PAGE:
He can, however, remember the turning point: 2012’s “Jewcan Sam,” an original song and video that followed a Jewish man getting rhinoplasty to win over a shiksa. (The singer didn’t get the girl in the end, but did get a free nose job from the doctor.) “I wanted a viral video. I wanted to make a video that would get attention — but would also get people to stop thinking about plastic surgery as something that's bad, and something that's vain.” But the end result was more Blink-182 than Bill Nye. It included reference to getting “your nose circumcised,” lots of snapping cutting implements, and someone dressed in drag as Oprah.
The video did succeed in getting attention, including a barrage of headlines asking whether he’d “gone too far” and a televised beating from CBS’s The Doctors. It also drew the attention of the Anti-Defamation League and the American Society of Plastic Surgeons. Dr. Miami doesn’t seem flustered as he reflects on that time, sitting at the reception desk at the end of the workday. He says the Anti-Defamation League did its job — the organization has to be “hypersensitive” — but Jewish friends and papers defended him. And the investigation? “I think that the best thing that could happen for a viral video is to have ABC News call you and say, ‘What do you think of this investigation?’ I mean, I almost had to hold the phone away from my ear to laugh.”
So by the time he started Snapchatting, he wasn’t worried about legal or ethical pushback. Broadcasting plastic surgery is an established practice, from Extreme Makeover and Dr. 90210 in the early aughts to Botched today. “We've done a whole bunch of little shows, like MTV's True Life and TLC's I'm Addicted to Plastic Surgery,” he said, so he already had experience working with patients on camera, and had the paperwork in place to do so. “Very rarely have patients been like, ‘Oh my god, just take it off of Snapchat, I can't see this,’ and I'll just go, OK, fine. Delete, delete, delete, done.”
Other than that, he says, he hears almost no negative feedback. After all, the million-plus people who choose to watch him are a self-selecting bunch. The platform isn’t built for hate-watching, let alone substantive criticism; there isn’t even a comments section. That will surely change once he gets a TV show. Imagine the think pieces: kids and plastic surgery! Cultural appropriation! Medical ethics!
So why mess with a good thing? Does he worry that being exposed to a larger audience could turn the tide against him and make him America’s most hated doctor all over again? “I don't really worry about it, because I really don't care. I'm almost 44. I've got five kids. I've got a practice. I've got bigger fish to fry than somebody sitting at their computer and typing some nasty comments.”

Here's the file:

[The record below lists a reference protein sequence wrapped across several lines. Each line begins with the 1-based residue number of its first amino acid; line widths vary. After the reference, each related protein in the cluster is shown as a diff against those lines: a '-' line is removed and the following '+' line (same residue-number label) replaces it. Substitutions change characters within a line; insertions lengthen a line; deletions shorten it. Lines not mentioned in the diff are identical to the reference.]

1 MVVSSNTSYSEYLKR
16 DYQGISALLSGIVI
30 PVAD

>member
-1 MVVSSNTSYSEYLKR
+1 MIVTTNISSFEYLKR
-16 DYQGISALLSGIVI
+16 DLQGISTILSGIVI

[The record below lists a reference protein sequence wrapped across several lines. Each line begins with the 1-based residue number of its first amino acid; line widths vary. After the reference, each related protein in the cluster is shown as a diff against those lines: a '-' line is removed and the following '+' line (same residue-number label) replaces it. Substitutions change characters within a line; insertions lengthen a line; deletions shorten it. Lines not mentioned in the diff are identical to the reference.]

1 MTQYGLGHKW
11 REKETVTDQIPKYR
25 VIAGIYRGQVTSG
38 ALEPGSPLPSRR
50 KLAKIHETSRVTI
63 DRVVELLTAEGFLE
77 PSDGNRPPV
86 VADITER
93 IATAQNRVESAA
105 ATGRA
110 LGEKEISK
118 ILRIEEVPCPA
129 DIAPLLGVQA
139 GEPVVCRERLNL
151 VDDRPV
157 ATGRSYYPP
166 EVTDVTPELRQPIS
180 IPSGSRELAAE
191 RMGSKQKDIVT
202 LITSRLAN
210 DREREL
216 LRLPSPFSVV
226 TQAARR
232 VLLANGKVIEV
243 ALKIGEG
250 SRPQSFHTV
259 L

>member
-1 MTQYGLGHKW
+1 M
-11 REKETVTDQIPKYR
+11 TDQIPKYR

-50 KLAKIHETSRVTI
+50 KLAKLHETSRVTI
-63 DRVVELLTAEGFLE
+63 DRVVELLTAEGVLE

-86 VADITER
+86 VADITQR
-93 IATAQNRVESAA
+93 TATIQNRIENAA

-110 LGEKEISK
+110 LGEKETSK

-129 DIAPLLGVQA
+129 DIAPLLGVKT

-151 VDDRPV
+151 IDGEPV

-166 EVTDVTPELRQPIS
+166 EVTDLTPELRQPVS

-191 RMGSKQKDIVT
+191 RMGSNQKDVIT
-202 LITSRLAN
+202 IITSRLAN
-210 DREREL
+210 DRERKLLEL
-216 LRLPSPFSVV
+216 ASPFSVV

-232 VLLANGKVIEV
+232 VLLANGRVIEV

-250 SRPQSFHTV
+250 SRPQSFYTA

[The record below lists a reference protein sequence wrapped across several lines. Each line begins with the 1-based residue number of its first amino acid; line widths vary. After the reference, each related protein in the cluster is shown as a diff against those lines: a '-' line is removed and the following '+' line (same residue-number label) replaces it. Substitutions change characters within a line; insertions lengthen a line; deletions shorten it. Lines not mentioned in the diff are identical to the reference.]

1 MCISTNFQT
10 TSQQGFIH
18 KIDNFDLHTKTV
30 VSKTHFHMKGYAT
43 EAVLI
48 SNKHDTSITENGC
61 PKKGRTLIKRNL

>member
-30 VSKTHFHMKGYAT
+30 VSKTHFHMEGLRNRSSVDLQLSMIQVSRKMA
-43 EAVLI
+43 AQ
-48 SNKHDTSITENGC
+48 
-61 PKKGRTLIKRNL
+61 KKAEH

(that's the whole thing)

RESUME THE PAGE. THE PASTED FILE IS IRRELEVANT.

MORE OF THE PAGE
The American Society of Plastic Surgeons declined to comment on Dr. Salzhauer’s practice specifically. “Regarding the broadcasting of a surgery,” a representative said, “there are so many variables to consider with each surgery location, procedure, patient, and doctor. Absolutely, privacy laws and patient consent that must be honored. Ultimately, any broadcast is at the discretion and consent of the facility, patient, and doctor.”
Then there’s his other code of ethics: his religion. He and his wife converted from conservative to Orthodox Judaism in their twenties, inspired by the life-and-death stakes of his profession. Yet his brand of button-pushing requires frequent violations of his faith. His daughter, for instance, has a problem with him hugging female fans, since touching women besides his wife is strictly banned. “She said, 'If you ask the rabbi, I bet he won't give you permission to do that,'” he says. “And she's probably right. So I don't ask the question.”
Then there are the rap lyrics he plays (and often sings along with), procedures like the O-Shot that are meant to improve women’s orgasms (which drives his wife crazy in the complete opposite sense of the word), and his willingness to appear in gossip mags. While showing off the gifts from fans that litter his desk, his phone buzzes with a message from an editor.
“‘Comment request for Radar," he reads from his phone. An actress "stepped out this week with a very peculiar looking face.’ Peculiar looking.” He points at the photo the editor included, and scratches his temple, thinking. “What do you think? It's hard for me to tell. She just looks a little older. What I look for is Botox. Everybody gets Botox. But I see lines there so....Let's see if she got her lips done.”
Plastic surgeons have long been the gum under the shoe of tabloid culture, trading their professional opinion to lend credibility to a story, and getting cash or exposure in return. I ask if he has any ethical concerns about speculating about people who aren’t his own clients.
“Look,” he says, “All plastic surgeons do it. … And with the exception of — who's that girl with the crazy dad? Lohan?”